To identify miRNAs that are important for brown adipocyte differentiation, we performed a miRNA microarray analysis and identified a group of miRNAs that are significantly up- or downregulated during brown adipocyte differentiation. In this study, we show that expression of the miR-199a/214 cluster is dramatically decreased during brown adipocyte differentiation. Reduced expression of the miR-199a/214 cluster is also observed in response to cold exposure or treatment with a β-adrenergic receptor activator. In contrast, adipose miR-199a/214 expression is positively correlated with obesity in mice and humans. Overexpression of the miR-199a/214 cluster suppresses brown adipogenesis and decreases thermogenic gene expression in brown adipocytes. Conversely, knockdown of the cluster increases the expression of Ucp1 and thermogenic genes in cultured beige adipocytes and in subcutaneous white adipose tissue (sWAT) in vivo. We further show that miR-199a/214 directly targets PRDM16 and PGC-1α, demonstrating a mechanism by which this miRNA cluster negatively regulates beiging and thermogenesis. This study highlights the inhibitory roles of the miR-199a/214 cluster in gene cascades involved in brown adipogenesis and the regulation of BAT and beige fat development, therefore uncovering a potential therapeutic target against obesity.
Research Design and Methods
Cell Culture, Oil Red O Staining, Transfection, and Treatment
The isolation and culture of the stromal vascular fraction (SVF) from interscapular BAT and inguinal sWAT were performed as previously described (29,30). The BATs or sWATs from 3-week-old male C57BL/6 mice were sliced and digested in HEPES buffer containing type II collagenase (Sigma-Aldrich) and BSA (Gibco). The preadipocytes were plated, cultured, and induced to differentiate according to the procedure previously reported (18,29).
For Oil Red O staining, mature adipocytes were washed twice with PBS, fixed in 4% paraformaldehyde for 1 h, and stained with Oil Red O for 1 h. The cells were visualized and photographed using a light microscope (Olympus, Tokyo, Japan).
For transfection, the duplex oligonucleotide (mimic) or single-stain antisense (inhibitor) designed for miR-199a, miR-214, or the respective nonspecific control (NC) (GenePharma, Shanghai, China) was added to 70–80% confluent cultured cells at a final concentration of 100 nmol/L. A pCDNA3.1 vector expressing N-terminally Flag-tagged PRDM16 was a gift from Dr. J. Lin at the University of Michigan (Ann Arbor, MI). Transfections were performed using Lipofectamine 2000 according to the manufacturer’s protocol.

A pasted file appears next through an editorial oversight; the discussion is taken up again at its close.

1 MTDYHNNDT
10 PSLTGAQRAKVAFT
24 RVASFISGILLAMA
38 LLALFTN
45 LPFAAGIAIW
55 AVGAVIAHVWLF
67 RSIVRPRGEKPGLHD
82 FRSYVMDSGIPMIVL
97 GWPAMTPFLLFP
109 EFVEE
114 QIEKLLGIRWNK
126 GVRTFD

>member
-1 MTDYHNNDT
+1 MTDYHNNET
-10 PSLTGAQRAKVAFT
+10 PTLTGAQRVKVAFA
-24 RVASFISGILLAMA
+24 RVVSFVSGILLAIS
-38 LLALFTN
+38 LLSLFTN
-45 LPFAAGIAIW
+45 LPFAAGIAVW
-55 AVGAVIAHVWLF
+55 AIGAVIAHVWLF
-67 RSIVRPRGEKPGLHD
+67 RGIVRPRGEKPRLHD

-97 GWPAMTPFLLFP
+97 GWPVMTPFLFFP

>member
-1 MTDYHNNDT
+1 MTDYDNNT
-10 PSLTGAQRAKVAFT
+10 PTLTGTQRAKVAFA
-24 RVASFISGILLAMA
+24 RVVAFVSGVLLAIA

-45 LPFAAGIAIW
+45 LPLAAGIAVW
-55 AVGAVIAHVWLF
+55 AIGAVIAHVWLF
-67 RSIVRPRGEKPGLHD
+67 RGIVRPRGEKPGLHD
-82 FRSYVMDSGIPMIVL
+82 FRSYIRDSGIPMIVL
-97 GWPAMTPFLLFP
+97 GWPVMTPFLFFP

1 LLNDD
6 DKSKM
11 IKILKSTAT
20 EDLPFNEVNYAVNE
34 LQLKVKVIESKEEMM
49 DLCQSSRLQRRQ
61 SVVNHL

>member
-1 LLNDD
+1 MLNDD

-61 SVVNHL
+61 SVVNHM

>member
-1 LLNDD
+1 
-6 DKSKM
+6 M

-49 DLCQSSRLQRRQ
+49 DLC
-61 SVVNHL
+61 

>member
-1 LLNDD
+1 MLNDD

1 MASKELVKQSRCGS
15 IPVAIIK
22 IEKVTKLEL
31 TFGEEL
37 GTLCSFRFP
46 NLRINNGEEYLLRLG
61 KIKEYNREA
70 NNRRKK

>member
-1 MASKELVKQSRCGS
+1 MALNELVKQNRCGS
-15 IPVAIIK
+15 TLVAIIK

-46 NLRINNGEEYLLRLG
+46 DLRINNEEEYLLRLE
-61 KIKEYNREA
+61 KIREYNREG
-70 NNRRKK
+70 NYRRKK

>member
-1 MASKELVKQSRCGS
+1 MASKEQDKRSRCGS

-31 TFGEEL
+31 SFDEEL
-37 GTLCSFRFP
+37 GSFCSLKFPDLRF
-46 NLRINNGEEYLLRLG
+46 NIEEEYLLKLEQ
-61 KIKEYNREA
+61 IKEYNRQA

For treatment, the preadipocytes incubated with fresh DMEM were treated with or without CL-316243 (CL; 20 µmol/L), a selective β3-adrenergic receptor activator; isoproterenol (8 µmol/L), a nonselective β-adrenergic receptor activator; or forskolin (20 µmol/L), a cellular cAMP inducer. Cells were collected 24 h after the treatment and stored at −80°C for further analyses.
Mitochondrial Respiration Assay
To determine mitochondrial respiration activity, the O2 concentration was measured using an XF24 extracellular flux analyzer (Seahorse Bioscience, Billerica, MA). Basal mitochondrial respiration was measured in untreated cells. The cells were then treated with oligomycin (OL; Sigma-Aldrich), carbonyl cyanide 4-trifluoromethoxy phenylhydrazone (FCCP; Sigma-Aldrich), or rotenone and antimycin A (Sigma-Aldrich). The oxygen consumption rate (OCR) was calculated by plotting the O2 concentration in the medium as a function of time and protein mass (picomoles per minute per microgram protein).
Measurement of mtDNA Content
To determine mtDNA content, we extracted total cellular DNA according to a previously described method (31). Quantitative PCR was performed with primers targeting 16s rRNA (mtDNA) or hexokinase 2 (a nuclear gene). Relative mtDNA levels were calculated based on the ratio of mtDNA to the nuclear gene hexokinase 2 (32).
Six-week-old male C57BL/6J mice were purchased from Shanghai Laboratory Animal Co. Ltd. (Shanghai, China) and housed in a temperature-controlled environment with a 12:12-h light/dark cycle. The mice were allowed access to food and water ad libitum. After a 1-week acclimation period, the mice were randomly distributed into weight-matched groups and fed either a normal chow diet (ND) or a high-fat diet (HFD; 60 kcal% fat) (Research Diets Inc, New Brunswick, NJ). After 16 weeks of HFD feeding, animals were sacrificed, and fat depots from interscapular BAT, inguinal sWAT, and perigonadal visceral white adipose tissues (vWATs) were rapidly removed, immediately frozen in liquid nitrogen, and stored at −80°C until further analysis.